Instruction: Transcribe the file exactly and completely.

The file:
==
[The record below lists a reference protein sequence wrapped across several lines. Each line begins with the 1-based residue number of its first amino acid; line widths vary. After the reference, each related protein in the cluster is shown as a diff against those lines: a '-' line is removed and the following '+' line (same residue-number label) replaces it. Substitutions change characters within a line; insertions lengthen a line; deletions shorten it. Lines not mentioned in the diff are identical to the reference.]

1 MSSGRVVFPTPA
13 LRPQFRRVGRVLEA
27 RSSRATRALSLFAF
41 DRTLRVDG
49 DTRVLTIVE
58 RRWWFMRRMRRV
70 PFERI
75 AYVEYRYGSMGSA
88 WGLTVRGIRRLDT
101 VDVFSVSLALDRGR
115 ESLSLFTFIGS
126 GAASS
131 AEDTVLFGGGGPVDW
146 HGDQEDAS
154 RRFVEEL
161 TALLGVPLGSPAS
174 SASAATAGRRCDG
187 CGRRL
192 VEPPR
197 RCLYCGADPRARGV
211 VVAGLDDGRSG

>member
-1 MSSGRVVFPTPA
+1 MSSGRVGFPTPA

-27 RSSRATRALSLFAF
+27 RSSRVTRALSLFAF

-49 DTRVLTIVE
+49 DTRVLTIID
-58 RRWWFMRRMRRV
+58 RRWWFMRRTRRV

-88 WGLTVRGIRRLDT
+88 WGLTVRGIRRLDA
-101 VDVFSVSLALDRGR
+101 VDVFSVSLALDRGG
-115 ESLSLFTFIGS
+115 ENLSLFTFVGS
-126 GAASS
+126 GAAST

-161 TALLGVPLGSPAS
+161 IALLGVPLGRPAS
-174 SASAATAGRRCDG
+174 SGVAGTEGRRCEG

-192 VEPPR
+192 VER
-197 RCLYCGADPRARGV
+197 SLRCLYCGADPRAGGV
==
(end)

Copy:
[The record below lists a reference protein sequence wrapped across several lines. Each line begins with the 1-based residue number of its first amino acid; line widths vary. After the reference, each related protein in the cluster is shown as a diff against those lines: a '-' line is removed and the following '+' line (same residue-number label) replaces it. Substitutions change characters within a line; insertions lengthen a line; deletions shorten it. Lines not mentioned in the diff are identical to the reference.]

1 MSSGRVVFPTPA
13 LRPQFRRVGRVLEA
27 RSSRATRALSLFAF
41 DRTLRVDG
49 DTRVLTIVE
58 RRWWFMRRMRRV
70 PFERI
75 AYVEYRYGSMGSA
88 WGLTVRGIRRLDT
101 VDVFSVSLALDRGR
115 ESLSLFTFIGS
126 GAASS
131 AEDTVLFGGGGPVDW
146 HGDQEDAS
154 RRFVEEL
161 TALLGVPLGSPAS
174 SASAATAGRRCDG
187 CGRRL
192 VEPPR
197 RCLYCGADPRARGV
211 VVAGLDDGRSG

>member
-1 MSSGRVVFPTPA
+1 MSSGRVGFPTPA

-27 RSSRATRALSLFAF
+27 RSSRVTRALSLFAF

-49 DTRVLTIVE
+49 DTRVLTIID
-58 RRWWFMRRMRRV
+58 RRWWFMRRTRRV

-88 WGLTVRGIRRLDT
+88 WGLTVRGIRRLDA
-101 VDVFSVSLALDRGR
+101 VDVFSVSLALDRGG
-115 ESLSLFTFIGS
+115 ENLSLFTFVGS
-126 GAASS
+126 GAAST

-161 TALLGVPLGSPAS
+161 IALLGVPLGRPAS
-174 SASAATAGRRCDG
+174 SGVAGTEGRRCEG

-192 VEPPR
+192 VER
-197 RCLYCGADPRARGV
+197 SLRCLYCGADPRAGGV